What is a payment gateway?
A brief introduction to what a payment gateway is, a third-party tool that evaluates and processes customer payments. So instead of a basic contact form that asks customers to fill out information before placing an order - which you then need to do manually at the terminal - the payment gateway will handle it on your behalf.
There are many benefits to using a payment gateway. Saving time is obviously one of them. There is also pCI compliance. Use payment processing tools for flexibility in accepting payment types.
Of course, as with any other third-party system you bring into your Wordpress site, there are a lot of things to consider. Here's what you need to consider:
For most third-party integrations, there is almost always an associated upfront cost. However, you need to double-check the rules of the payment processor because you need to pay for every transaction. Some also charge your customers for payment gateways - nothing screams unexpected fees.
Where to pay
Some payment gateways allow users to add payment gateways directly to the website through the API. This can be a good thing, as it prevents visitors from navigating through different websites to enter their payment information. However, some payment gateway providers are very famous and trustworthy (think paypal). If customers were more confident in submitting payment information through the website rather than their own, the disruption might be less important.
This is what you ultimately need to remember: what your customers will be happier with. Do they want a seamless process that happens entirely on your website, or do they prefer to pay through a reputable provider? You can use A/B testing to check which option will result in a higher conversion rate, or you can consult the client And ask them directly what they like.
You may come across a lot of payment processors that require you to have a separate business account for deposits, which means you have to take another step to get your online payment system up and running. However, no matter how inconvenient it may seem right now, it's important to note that best payment gateway for ecommerce do not require a merchant account, are willing to deposit funds directly into your account, and are more likely to charge you higher processing fees.
Obviously, this doesn't put too much emphasis on it, because even if you're giving the other person a buying experience, security shouldn't stop. If not more, your payment gateway should be as secure as your own website. This means they need an SSL certificate, extra encryption, and must be pCI compliant.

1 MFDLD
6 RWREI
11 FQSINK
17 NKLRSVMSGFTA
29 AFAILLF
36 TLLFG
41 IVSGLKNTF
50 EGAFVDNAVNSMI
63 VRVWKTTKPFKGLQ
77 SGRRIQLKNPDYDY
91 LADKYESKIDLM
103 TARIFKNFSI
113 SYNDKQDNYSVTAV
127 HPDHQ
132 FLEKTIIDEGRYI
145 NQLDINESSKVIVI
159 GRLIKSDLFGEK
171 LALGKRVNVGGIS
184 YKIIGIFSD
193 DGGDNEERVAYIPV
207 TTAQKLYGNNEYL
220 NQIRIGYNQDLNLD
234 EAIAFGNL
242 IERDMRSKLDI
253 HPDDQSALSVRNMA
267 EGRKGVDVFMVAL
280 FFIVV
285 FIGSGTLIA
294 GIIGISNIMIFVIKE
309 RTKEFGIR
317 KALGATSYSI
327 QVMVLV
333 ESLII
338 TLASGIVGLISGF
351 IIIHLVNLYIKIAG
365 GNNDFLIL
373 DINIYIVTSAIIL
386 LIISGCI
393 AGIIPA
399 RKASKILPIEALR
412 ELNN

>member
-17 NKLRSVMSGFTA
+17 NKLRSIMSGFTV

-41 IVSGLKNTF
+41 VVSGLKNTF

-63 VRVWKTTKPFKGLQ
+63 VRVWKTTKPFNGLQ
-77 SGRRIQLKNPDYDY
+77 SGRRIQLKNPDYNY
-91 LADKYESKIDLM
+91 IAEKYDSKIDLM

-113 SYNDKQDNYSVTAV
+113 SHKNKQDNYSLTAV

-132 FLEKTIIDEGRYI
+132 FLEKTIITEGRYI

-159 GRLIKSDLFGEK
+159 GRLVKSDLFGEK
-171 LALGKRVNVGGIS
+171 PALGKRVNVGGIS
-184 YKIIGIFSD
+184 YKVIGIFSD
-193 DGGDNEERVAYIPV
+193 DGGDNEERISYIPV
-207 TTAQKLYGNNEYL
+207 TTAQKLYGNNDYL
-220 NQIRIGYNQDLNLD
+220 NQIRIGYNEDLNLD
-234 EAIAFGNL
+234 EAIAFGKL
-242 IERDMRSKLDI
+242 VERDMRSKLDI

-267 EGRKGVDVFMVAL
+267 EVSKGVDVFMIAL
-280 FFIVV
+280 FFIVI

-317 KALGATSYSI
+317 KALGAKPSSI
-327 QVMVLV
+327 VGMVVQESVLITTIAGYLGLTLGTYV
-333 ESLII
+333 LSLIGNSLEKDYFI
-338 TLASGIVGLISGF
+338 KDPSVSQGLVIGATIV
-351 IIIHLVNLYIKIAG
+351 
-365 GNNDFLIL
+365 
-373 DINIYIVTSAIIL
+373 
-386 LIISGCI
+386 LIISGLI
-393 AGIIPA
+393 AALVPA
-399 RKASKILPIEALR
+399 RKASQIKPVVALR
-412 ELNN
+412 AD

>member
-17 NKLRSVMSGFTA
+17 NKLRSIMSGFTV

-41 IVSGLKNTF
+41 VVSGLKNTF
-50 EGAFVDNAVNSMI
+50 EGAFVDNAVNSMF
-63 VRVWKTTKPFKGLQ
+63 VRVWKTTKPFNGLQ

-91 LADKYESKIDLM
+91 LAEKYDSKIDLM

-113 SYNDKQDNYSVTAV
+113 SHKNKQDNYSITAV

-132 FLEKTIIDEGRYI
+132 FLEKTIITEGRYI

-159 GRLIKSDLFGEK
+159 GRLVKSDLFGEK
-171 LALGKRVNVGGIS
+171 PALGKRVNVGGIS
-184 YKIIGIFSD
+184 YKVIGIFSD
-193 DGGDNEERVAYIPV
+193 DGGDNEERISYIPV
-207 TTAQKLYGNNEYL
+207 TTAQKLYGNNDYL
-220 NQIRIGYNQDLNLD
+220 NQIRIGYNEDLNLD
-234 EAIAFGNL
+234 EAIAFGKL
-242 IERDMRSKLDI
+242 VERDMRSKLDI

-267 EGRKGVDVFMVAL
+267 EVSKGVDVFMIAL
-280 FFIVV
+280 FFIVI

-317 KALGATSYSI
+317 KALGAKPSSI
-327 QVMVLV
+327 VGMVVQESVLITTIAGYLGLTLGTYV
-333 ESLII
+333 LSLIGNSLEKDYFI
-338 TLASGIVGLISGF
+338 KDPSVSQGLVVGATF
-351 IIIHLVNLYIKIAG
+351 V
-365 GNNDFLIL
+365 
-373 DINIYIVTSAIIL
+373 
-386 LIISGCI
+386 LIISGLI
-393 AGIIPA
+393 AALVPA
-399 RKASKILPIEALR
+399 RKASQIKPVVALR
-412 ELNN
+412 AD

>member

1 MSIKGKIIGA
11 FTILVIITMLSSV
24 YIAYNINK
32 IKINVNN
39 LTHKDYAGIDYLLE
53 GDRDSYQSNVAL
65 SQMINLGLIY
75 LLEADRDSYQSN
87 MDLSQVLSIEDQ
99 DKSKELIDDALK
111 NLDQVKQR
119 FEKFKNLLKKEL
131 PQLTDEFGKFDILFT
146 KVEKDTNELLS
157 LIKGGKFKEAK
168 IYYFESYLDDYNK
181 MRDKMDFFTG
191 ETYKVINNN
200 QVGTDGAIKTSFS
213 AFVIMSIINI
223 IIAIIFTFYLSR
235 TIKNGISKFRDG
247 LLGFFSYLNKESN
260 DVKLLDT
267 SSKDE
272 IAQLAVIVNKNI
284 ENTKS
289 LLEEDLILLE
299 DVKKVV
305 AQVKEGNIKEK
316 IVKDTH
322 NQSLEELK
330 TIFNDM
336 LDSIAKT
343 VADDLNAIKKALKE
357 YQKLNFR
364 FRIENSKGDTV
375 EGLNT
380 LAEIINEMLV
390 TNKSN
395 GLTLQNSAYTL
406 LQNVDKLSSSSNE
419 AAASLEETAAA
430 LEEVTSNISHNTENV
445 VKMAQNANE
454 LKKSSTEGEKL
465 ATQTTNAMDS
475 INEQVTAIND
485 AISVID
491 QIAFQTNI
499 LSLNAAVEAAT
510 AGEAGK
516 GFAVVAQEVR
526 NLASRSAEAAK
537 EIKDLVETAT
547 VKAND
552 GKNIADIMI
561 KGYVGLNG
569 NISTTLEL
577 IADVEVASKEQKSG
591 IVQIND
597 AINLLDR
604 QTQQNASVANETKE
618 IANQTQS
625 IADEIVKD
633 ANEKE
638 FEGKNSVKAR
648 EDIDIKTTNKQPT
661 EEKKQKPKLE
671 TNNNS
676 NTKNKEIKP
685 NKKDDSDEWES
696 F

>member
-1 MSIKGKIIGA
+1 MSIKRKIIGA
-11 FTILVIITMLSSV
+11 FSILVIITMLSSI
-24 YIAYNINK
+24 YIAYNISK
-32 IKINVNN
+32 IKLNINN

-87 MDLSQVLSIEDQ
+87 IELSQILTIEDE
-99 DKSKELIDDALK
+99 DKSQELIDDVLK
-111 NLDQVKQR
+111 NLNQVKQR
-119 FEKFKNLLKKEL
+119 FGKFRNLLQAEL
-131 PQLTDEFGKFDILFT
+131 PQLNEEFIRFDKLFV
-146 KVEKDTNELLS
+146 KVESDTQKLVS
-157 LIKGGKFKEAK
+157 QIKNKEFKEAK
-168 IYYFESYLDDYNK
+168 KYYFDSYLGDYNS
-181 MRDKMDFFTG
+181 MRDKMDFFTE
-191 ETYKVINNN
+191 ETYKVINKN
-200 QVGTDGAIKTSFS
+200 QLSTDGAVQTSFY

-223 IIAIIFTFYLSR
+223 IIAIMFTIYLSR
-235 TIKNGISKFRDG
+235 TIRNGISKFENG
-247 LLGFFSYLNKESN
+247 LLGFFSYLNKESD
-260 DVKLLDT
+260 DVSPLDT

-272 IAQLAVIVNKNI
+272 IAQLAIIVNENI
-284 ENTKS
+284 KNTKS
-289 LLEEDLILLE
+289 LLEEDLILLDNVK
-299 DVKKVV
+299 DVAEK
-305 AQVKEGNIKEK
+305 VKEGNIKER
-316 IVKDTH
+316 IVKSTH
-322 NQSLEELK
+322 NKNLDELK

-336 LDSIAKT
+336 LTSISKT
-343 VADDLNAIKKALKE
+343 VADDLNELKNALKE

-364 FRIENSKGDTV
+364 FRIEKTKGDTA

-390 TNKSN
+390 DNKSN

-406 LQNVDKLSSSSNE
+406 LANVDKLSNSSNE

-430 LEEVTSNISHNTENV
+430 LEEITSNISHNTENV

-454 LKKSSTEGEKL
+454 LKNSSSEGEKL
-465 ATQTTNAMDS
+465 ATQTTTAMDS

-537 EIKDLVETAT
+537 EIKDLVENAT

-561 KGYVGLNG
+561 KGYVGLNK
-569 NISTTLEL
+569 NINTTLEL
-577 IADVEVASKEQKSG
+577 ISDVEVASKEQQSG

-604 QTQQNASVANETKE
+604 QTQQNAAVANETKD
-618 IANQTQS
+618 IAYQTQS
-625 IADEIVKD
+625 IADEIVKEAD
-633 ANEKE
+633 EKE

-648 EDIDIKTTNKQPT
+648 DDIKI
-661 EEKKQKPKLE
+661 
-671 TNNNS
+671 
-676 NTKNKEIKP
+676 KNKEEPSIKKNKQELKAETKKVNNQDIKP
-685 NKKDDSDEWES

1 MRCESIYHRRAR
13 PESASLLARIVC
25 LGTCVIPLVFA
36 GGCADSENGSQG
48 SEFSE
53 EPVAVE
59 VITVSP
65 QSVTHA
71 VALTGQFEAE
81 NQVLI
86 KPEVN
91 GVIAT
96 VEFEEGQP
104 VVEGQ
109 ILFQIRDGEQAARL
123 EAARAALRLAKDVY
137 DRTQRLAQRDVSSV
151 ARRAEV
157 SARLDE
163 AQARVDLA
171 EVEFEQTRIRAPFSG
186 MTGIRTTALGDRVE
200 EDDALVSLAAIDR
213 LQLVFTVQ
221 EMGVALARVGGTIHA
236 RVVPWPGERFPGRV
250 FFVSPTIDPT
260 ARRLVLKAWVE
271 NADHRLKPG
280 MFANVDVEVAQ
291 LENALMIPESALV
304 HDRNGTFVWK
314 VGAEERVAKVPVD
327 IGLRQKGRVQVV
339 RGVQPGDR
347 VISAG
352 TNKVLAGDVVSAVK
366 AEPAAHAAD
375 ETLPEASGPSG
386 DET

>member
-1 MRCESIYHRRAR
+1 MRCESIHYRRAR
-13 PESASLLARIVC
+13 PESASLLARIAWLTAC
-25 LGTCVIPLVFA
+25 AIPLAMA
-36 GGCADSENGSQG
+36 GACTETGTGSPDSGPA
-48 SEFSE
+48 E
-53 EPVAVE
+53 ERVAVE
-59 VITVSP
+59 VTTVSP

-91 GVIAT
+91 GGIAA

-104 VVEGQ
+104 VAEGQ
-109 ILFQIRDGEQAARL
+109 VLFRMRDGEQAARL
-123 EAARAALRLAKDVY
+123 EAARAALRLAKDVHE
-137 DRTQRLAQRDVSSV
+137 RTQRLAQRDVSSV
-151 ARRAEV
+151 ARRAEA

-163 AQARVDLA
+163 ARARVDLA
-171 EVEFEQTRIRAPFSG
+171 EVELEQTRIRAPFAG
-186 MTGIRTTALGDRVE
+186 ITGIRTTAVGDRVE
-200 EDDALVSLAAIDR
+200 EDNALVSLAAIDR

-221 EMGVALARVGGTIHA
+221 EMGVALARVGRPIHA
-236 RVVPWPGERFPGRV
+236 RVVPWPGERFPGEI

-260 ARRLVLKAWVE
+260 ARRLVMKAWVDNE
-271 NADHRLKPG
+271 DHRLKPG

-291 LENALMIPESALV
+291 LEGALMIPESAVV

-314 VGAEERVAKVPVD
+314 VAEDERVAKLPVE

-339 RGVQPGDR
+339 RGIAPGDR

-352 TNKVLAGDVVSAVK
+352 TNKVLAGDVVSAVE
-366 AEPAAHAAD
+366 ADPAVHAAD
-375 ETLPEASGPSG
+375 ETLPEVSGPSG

The first thing to do before signing a contract with any payment processor is to check your website analytics. This will tell you which countries your visitors are located in, so you can include country-compatible payment methods, currencies, and translations.
If you collect income through your website, you need an easy way to collect proper taxes. While there will be local taxes, you must also be aware of country-specific taxes, such as VAT (Value Added Tax) in the European Union. So if you know you're selling something out of state or country, your payment gateway should be able to calculate the tax for you.
For product sales, this may not be something you need to worry about. However, for those who provide recurring services or buy customers frequently, automatic payments are definitely worth considering. One way is to create options for recurring payments. You may also want to create an automatic payment method that saves payment information from previous transactions so customers don't have to re-enter it each time.
If your website is selling, then you can definitely use an e-commerce or shopping cart plugin. Not every payment gateway will work with the plugin of your choice, so please confirm compatibility before signing up.
Of course, you must also consider the design of the payment gateway. Does it allow for brand personalization to match your website? Is it mobile responsive? Is it intuitive in layout, steps or number of pages? Again, this is still part of your customer experience and you don’t want bad design to ruin it.